Below is the best way I found to teach the roles players should play when attacking, and I had success with it leading to creative attacking, even with Rec teams. These are stated in the form of "Rules" that I taught my players:

  1. When we have the ball, there should always be a First Attacker, Second Attackers, and Third Attackers. The player with the ball is the "First Attacker". The First Attacker's job is to "penetrate" (i.e., attack the goal) by passing, dribbling or "centering" the ball to a space in front of the goal. When one of our players has the ball, there must always be at least one Second Attacker who is close enough for a pass. (This is called "Support"). For example, if our LF is attacking down the left side on the opponent's half of the field, the LMF should "trail" her as a Second Attacker, stay a pass away, and be ready for a "Back Pass", while the other Forward should run toward the "Near Post" as another Second Attacker and the other MF should run toward the "Far Post" as the Third Attacker, to be ready for a "Cross" or a "Rebound". If we get a Breakaway, the Second and Third Attackers should stay 3 steps behind the ball so they won't be offside and can run onto the Cross. There can be more than one Second Attacker (which is defined as a supporting attacker within a short to medium-distance pass of the ball). We must have Second and Third Attackers to have an effective attack. Second Attackers as those within a short to medium passing distance and Third Attackers as those in scoring position or running with the attack but a long pass away from the First Attacker.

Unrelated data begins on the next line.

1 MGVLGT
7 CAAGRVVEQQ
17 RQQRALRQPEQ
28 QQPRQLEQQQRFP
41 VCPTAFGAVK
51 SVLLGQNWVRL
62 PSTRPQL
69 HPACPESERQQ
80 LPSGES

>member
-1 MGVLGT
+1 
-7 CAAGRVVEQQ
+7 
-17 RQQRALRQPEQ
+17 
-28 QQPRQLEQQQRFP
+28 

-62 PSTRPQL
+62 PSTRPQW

2. Do NOT go closer than a short pass to the First Attacker because if you go too close one defender can cover both of you (I demonstrate this on the field by having a player "defend" me and having a Second Attacker come toward me while the rest of the team watches). By staying a pass away you give the First Attacker the option to pass you the ball and make it harder to defend our attack.

  3. When the First Attacker dribbles toward you, MOVE AWAY - don't just stand there - if you stand there you aren't crating a passing option (I demonstrate this while the team watches).

  4. When we lose the ball, the player closest MUST immediately become the First Defender and slow down the opponent's attack until we have time to recover. The Win the 50/50 Ball or be the First Defender 1 v 1 Attacking & Defending Game can help teach this.

  5. You can dribble to pull defenders toward you so teammates get open for a pass, but if you have an open pass, take it. We can move the ball faster by passing than by dribbling.

I appreciate you sharing your ideas and the results - thank you. That is helpful. I'm always open to new ideas. Also, I've learned that the best approach for one team or for one situation might not be the best for another.

Thanks again.

David at SoccerHelp